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Facing foreclosure? City wants to help

January 30, 2008 4:06:12 PM PST
Homeowners in Chicago facing foreclosure are being encouraged to ask the city for help. It's part of a new initiative to keep people facing financial crisis in their homes. The city is now offering financial counseling to Chicagoans who may lose their homes.

A recent study ranks Illinois ninth in the country in the number of foreclosures. Mayor Richard Daley says for many Chicago residents. It's not too late to save their homes.

While Congress still works on reforming lending laws and helping homeowners in crisis, Mayor Daley wants Chicagoans to know help is already available. The city has organized what it calls "borrower outreach days" bringing together experts who will look at your finances and mortgage and hopefully find a way to prevent foreclosure. ABC7 met Nettie McGee Wednesday. Her home was saved.

"It scared me because I know that I would be in the position of losing my home," McGee said.

Like so many Chicagoans, 73-year-old Nettie McGee took out an adjustable rate mortgage on her Morgan Park home. For two years her monthly payment was $707. In November, she was told her interest rate would shoot up three points, or more than $200 a month.

McGee was invited to testify before Congress.

"Please help people like me," she told Congress December 6, 2007.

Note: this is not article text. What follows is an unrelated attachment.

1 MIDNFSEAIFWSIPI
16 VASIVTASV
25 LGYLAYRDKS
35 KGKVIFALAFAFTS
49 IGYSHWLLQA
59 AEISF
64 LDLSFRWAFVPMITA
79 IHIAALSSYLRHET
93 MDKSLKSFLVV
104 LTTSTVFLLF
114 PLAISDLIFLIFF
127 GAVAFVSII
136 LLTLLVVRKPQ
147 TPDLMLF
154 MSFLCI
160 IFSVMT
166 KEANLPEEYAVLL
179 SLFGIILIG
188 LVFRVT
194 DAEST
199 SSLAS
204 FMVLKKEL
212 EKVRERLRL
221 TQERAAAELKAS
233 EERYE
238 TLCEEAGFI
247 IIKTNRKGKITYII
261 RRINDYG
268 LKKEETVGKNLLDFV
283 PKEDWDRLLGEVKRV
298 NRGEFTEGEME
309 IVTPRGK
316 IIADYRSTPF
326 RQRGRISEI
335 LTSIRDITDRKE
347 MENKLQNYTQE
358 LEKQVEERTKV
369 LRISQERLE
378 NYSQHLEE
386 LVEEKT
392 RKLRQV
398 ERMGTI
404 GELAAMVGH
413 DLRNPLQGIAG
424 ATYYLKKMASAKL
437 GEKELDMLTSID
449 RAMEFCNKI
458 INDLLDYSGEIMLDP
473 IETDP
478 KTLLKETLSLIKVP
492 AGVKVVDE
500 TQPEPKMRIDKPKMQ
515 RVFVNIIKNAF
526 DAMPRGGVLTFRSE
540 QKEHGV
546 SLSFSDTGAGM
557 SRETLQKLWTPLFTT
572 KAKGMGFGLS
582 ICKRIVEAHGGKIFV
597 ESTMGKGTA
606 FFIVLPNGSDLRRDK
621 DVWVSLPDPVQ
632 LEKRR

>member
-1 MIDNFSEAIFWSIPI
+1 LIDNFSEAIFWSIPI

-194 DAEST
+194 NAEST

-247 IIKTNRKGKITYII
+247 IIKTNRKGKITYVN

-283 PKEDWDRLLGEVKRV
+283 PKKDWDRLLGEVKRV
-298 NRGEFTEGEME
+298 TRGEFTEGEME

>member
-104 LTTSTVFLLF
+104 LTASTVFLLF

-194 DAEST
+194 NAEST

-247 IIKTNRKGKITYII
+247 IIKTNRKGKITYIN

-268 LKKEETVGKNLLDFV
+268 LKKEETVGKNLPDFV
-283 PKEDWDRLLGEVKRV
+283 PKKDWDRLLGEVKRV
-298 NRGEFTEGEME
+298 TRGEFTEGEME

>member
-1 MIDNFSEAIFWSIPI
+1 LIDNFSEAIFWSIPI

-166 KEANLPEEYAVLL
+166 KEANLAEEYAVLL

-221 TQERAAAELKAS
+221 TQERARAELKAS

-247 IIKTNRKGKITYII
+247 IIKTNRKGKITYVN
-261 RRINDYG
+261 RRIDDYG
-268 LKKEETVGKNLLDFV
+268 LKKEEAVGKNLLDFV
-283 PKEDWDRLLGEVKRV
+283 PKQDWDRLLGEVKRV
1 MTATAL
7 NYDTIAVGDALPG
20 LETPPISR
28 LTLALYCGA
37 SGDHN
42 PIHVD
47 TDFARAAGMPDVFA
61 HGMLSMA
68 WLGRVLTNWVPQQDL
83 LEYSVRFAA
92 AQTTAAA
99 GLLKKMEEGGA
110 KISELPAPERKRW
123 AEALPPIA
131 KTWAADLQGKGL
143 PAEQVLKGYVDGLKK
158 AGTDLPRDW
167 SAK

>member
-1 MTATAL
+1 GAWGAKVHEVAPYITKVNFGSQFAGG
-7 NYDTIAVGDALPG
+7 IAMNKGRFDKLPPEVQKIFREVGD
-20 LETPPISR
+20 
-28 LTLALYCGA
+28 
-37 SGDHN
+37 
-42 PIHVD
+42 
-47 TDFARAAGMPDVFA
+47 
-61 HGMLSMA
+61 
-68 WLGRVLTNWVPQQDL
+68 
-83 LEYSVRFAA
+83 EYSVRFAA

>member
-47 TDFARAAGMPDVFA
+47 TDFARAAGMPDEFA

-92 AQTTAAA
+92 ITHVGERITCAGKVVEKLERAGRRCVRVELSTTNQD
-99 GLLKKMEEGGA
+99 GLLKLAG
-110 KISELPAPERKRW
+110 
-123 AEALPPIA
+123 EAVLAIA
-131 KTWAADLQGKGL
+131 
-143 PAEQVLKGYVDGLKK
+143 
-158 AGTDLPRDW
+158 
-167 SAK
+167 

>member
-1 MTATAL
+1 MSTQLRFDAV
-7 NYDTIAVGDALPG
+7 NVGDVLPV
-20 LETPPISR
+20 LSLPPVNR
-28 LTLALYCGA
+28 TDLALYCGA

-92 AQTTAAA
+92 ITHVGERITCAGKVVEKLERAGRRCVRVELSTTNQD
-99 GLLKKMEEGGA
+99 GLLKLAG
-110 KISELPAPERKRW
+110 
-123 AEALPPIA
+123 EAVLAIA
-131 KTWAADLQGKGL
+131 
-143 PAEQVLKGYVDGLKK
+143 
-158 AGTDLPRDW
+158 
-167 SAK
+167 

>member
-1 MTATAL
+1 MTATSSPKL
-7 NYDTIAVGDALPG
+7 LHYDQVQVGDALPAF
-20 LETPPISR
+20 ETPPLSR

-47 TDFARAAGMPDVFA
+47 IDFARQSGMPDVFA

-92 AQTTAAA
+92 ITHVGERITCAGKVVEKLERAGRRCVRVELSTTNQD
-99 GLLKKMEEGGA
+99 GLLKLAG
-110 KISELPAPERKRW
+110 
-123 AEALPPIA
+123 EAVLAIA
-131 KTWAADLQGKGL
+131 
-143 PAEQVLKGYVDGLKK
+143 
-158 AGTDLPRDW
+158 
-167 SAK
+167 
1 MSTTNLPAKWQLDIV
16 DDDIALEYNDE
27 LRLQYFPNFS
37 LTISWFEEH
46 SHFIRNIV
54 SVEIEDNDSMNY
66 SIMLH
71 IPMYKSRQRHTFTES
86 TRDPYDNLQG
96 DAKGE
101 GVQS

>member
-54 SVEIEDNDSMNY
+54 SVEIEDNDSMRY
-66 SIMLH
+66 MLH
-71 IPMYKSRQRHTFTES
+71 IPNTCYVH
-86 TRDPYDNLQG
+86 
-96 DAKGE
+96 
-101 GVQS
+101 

Now, after getting free help from the Legal Assistance Foundation of Metropolitan Chicago, McGee's payment is back to what it was.

Mayor Daley wants other Chicagoans facing mortgage foreclosure not to be afraid to ask for such help.

"Many people are very, very proud, senior citizens, working families, single mothers. They could be embarrassed, ashamed, frightened about the whole process," Daley said.

Daley is encouraging Chicagoans who need help to attend one of the city's "borrower outreach days." One is happening at the Tuley Park Fieldhouse Wednesday evening.

Already, 600 Chicago homeowners have been offered free legal assistance to work out plans with their lenders to save their homes. Chicago had nearly 14,000 foreclosures last year, up from just over 10,000 in 2006.

Joining the mayor Wednesday was Housing and Urban Development Secretary Alphonso Jackson, who estimated that one-third of the nation's mortgage foreclosures probably could have been avoided if black and Hispanic home buyers weren't so afraid to borrow from banks.

"We've got to get to the point, and a lot of times people don't want to talk about this...get to the point where black and Hispanics go to banks and stop being afraid," said Jackson.

If you're in need of help, there's a free borrower outreach day going on Wednesday night, January 30, until 8 p.m. at Tuley Park Fieldhouse, 501 E. 90th Place.

Borrower Outreach Days

Wednesday, January 30, 2008
3 p.m. to 8 p.m.

Tuley Park Field house

501 E. 90th Place

Saturday, February 9
9 a.m. to 2 p.m.

Sheldon Heights Church

11355 S. Halsted Street

Saturday, February 23
9 a.m. to 2 p.m.

Austin Town Hall Cultural Center

5610 W. Lake Street

Saturday, March 1
9 a.m. to 2 p.m.

Hamilton Park

513 W. 72nd Street

Saturday, March 15
9 a.m. to 2 p.m.

Warren Park

6601 N. Western Avenue

Thursday, March 20
3 p.m. to 8 p.m.

Fuller Park

331 W. 45th Street


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